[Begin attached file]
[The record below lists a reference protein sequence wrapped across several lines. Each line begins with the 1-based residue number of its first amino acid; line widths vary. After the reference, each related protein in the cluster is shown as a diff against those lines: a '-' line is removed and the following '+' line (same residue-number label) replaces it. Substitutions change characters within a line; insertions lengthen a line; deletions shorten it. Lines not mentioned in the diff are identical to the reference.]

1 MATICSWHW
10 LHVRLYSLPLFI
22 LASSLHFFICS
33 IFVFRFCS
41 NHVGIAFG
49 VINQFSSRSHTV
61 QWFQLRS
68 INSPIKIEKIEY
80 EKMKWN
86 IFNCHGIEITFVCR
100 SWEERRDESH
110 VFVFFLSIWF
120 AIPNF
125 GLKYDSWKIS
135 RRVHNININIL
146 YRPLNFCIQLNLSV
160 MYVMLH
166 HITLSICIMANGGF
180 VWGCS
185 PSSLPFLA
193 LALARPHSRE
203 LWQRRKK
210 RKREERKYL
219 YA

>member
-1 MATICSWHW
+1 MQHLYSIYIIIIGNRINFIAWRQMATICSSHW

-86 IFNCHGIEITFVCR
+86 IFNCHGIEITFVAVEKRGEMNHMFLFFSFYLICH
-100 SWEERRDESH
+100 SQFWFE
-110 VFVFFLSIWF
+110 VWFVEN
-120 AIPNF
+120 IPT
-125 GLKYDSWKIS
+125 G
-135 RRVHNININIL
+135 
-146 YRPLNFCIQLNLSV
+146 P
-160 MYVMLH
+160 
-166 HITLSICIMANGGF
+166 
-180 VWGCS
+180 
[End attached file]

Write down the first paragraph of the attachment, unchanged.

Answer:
[The record below lists a reference protein sequence wrapped across several lines. Each line begins with the 1-based residue number of its first amino acid; line widths vary. After the reference, each related protein in the cluster is shown as a diff against those lines: a '-' line is removed and the following '+' line (same residue-number label) replaces it. Substitutions change characters within a line; insertions lengthen a line; deletions shorten it. Lines not mentioned in the diff are identical to the reference.]